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Starting a business isn’t an endeavour one takes lightly. Entrepreneurs often have great ideas, but turning those ideas into viable businesses that generate revenue isn’t as simple as registering a domain name — you need more than just a good idea, product or service — you need the right team (especially in the early days), the right attitude, and, if you’re savvy, the right operational and financial fundamentals.
Ideas that become products or services, a strong team and good attitude are pretty self explanatory, and many entrepreneurs don’t miss a step when finding the perfect combination of these pressing startup ingredients. However, when it comes to the nitty gritty side of operations and financials many entrepreneurs don’t just miss a step, they fall down the whole staircase.
Why is this the case?
One possible reason is that keeping your books and operations tidy isn’t the sexiest side of startups — it doesn’t get the same kind of attention from the media or the community as exciting ideas and innovations do. Entrepreneurs often give this aspect of starting a business less attention when starting out, to their detriment.
But a world-class product or service can only take you so far because a world-class product or service is not a company, it’s a company’s offering, and operations and financials are what affect your ability to sell that offering to both customers and potential investors (especially of the international variety). Now doesn’t that make those just a bit sexy after all?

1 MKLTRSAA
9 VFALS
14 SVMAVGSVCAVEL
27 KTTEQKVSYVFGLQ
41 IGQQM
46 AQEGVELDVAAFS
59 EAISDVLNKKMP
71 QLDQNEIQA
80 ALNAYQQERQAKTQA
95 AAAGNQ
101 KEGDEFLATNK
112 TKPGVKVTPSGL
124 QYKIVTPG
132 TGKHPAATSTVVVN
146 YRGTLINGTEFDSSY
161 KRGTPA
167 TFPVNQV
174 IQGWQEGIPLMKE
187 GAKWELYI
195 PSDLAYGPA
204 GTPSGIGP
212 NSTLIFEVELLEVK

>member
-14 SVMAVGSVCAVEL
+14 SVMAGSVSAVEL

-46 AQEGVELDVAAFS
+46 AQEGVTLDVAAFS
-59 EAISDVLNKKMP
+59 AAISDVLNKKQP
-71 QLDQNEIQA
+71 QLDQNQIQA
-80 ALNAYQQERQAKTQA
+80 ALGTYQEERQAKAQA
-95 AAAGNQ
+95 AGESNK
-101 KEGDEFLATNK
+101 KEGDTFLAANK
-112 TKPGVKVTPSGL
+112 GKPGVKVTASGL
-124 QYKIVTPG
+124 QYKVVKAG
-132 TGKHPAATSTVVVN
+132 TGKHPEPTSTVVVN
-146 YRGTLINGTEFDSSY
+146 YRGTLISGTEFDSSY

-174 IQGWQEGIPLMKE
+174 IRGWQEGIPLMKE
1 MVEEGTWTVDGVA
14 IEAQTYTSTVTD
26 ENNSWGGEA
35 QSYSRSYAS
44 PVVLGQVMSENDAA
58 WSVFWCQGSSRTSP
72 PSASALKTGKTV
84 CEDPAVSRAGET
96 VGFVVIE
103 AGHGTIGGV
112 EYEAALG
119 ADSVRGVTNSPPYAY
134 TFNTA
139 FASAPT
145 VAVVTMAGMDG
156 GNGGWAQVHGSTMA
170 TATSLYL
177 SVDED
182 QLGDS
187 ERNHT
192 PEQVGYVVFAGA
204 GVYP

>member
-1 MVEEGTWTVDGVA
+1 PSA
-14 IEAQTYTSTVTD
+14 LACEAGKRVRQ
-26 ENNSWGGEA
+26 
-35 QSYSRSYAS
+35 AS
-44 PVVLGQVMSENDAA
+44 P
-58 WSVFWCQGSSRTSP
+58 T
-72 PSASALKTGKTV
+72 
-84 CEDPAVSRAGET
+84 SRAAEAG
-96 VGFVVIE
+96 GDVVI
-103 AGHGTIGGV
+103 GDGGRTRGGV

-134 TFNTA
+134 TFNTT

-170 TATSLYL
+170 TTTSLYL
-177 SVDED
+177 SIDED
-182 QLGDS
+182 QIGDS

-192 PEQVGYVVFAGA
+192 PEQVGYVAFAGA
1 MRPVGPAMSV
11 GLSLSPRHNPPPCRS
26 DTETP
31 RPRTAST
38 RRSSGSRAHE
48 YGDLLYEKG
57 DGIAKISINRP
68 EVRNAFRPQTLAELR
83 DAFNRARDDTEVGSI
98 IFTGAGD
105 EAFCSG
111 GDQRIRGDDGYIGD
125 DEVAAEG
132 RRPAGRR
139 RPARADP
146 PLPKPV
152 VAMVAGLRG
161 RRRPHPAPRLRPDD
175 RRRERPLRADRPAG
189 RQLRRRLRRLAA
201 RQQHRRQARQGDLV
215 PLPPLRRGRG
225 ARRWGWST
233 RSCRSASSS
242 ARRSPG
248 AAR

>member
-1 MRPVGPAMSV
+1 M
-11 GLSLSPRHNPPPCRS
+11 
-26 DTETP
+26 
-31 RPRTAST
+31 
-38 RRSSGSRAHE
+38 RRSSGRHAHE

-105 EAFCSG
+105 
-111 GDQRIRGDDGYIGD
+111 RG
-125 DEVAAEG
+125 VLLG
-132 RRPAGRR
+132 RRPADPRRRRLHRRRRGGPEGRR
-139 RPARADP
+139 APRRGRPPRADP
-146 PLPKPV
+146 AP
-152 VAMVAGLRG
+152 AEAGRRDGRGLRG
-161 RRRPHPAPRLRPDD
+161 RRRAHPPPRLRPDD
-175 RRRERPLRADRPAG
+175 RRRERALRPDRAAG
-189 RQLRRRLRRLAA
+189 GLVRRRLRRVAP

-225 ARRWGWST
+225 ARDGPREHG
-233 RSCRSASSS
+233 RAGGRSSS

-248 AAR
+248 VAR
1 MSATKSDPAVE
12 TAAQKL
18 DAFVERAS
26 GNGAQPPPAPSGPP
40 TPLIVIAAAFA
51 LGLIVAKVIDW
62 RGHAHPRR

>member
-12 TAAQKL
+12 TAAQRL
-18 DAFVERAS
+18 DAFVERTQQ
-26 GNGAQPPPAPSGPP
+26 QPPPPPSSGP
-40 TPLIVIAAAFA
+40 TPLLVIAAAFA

How sound operational and financial fundamentals help sell to customers
Arguably the most important thing to a company is its customers — without those wonderful entities your product or service is meaningless. Now most startups are happy to have any customers, but what is golden is the ability to identify your most valuable customers so you can sell more to them.
These “most valuable customers” could be those people who buy more of your product or service (in quantity), or maybe they are simple accounts to manage for their ROI. Either way, identifying these individuals — so that you can attract more — and building on existing relationships to retain that constant revenue is key to a startup at any stage.
This is where having sound operational and financial fundamentals can help. The goal is to position these aspects of your business so that you are able to better understand your customers, identify what makes them valuable, pinpoint their buying habits and ultimately enhance their experience with your company’s offering from first contact all the way to post-purchase support.
Importantly, you cannot infringe on any personal data regulations, and must abide to the POPI act — especially in South Africa. This is perhaps most pertinent to ecommerce startups.
Keeping a central record of your customer and sales details can help improve efficiency, stock management, and reduce errors — human or other.